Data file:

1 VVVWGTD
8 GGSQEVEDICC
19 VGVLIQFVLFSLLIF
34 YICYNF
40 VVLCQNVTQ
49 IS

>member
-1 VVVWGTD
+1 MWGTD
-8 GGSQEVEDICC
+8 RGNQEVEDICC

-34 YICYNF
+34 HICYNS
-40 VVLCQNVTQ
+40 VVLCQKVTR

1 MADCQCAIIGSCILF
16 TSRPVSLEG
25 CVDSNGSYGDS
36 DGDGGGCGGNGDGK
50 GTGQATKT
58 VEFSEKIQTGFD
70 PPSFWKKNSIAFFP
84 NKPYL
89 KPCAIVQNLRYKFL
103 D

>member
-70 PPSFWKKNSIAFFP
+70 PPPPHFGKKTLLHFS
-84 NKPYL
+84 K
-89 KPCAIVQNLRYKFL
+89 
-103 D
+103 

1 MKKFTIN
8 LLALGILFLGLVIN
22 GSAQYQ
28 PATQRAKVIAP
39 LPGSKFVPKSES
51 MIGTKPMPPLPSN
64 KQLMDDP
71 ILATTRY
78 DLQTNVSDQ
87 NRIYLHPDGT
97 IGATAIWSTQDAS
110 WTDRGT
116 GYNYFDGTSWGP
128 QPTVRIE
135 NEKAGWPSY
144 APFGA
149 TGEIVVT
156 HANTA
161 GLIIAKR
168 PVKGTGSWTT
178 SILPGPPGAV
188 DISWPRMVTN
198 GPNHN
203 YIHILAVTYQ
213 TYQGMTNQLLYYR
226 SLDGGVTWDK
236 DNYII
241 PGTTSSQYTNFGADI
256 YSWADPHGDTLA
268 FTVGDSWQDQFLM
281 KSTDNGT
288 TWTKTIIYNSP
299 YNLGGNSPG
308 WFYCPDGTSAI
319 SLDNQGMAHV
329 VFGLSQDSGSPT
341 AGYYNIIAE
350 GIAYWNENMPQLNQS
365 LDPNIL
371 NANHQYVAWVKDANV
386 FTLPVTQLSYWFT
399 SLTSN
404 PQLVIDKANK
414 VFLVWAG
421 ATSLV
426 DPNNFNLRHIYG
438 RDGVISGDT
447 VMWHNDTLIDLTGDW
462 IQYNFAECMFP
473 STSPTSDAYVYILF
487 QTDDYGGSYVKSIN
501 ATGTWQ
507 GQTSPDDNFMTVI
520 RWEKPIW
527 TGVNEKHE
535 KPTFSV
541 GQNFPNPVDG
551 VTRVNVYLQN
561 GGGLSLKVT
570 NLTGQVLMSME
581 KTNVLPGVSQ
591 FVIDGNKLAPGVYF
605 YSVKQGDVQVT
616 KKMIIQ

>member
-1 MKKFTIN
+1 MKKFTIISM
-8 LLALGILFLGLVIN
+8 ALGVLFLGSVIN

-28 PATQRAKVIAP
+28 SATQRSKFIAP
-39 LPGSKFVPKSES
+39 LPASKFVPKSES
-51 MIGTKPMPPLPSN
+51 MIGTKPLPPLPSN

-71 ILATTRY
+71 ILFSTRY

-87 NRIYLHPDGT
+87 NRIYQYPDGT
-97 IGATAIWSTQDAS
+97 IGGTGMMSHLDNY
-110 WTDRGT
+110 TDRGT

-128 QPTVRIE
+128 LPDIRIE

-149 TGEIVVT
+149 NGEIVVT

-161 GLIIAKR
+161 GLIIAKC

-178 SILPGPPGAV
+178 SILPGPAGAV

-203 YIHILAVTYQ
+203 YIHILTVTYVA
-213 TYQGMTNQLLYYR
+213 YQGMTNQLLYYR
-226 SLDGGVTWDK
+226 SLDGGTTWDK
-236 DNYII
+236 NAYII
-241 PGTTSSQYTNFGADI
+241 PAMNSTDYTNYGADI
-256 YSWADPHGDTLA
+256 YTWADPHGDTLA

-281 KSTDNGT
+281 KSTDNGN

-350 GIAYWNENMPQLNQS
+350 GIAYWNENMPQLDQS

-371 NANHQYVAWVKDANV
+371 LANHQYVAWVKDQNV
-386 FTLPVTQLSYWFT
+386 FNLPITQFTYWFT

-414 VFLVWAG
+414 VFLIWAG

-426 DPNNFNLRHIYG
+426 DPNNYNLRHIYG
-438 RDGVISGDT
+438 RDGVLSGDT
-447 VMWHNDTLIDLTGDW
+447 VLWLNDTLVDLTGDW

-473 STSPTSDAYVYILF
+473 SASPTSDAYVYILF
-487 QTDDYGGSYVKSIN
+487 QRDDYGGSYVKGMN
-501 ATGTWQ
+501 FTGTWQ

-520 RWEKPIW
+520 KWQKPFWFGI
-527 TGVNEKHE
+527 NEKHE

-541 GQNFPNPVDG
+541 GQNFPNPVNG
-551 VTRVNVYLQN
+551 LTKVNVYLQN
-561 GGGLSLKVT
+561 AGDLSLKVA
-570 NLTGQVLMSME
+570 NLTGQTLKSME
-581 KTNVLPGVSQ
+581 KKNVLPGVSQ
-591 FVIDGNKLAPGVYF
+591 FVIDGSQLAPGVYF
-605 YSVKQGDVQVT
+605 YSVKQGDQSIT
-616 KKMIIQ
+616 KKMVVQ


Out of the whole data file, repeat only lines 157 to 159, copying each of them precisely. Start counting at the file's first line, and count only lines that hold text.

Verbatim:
+487 QRDDYGGSYVKGMN
-501 ATGTWQ
+501 FTGTWQ